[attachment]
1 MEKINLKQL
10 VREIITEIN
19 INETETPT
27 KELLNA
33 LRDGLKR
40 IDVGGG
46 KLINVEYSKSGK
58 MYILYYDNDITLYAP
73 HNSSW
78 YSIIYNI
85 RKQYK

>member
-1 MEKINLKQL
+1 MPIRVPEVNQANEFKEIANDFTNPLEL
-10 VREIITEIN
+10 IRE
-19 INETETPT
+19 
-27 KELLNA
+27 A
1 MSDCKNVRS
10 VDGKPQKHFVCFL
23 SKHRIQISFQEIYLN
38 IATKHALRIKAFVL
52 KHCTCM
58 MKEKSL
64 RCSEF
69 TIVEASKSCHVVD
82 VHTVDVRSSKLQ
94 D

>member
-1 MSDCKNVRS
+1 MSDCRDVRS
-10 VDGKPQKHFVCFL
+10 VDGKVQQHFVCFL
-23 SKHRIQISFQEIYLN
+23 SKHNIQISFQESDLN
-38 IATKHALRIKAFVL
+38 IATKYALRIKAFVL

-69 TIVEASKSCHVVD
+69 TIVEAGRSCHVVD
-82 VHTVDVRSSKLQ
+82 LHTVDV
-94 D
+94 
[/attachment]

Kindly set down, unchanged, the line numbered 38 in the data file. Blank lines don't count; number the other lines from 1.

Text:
-38 IATKHALRIKAFVL